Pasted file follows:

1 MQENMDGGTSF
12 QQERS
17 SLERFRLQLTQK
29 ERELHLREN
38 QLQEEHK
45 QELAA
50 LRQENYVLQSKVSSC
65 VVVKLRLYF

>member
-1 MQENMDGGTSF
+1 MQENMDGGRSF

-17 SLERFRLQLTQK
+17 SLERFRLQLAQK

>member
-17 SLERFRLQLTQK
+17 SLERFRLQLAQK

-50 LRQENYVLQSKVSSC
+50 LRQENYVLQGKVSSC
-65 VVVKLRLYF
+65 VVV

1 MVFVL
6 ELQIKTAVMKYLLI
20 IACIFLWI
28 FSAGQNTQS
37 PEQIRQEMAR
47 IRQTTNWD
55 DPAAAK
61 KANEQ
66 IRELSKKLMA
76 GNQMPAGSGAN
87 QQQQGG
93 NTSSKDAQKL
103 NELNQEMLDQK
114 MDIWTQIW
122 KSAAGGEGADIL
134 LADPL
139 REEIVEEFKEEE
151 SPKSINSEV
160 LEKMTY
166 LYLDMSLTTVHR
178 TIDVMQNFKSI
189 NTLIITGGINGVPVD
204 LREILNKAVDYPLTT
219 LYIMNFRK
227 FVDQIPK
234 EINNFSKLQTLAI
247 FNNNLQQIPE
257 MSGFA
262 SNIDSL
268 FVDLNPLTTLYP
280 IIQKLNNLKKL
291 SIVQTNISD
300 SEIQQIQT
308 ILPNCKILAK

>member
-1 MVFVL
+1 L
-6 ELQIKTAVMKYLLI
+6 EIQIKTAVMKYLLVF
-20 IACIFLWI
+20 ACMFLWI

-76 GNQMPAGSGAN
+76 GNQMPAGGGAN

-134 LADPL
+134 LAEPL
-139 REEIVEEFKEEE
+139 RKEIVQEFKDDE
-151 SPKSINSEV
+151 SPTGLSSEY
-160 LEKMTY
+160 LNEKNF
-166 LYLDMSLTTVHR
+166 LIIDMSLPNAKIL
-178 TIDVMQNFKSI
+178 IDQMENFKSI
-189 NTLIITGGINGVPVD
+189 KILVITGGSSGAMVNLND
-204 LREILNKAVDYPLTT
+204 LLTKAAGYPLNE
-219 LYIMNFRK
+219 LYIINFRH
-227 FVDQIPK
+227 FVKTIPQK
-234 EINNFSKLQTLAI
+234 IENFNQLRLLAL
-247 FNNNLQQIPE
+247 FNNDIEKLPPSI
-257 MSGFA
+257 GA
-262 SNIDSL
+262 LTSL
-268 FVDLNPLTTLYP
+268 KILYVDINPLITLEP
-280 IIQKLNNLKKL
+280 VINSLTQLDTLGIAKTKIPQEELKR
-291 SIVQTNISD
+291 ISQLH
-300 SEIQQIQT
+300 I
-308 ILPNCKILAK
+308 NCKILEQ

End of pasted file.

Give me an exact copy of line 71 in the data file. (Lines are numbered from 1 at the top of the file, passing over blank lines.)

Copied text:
+160 LNEKNF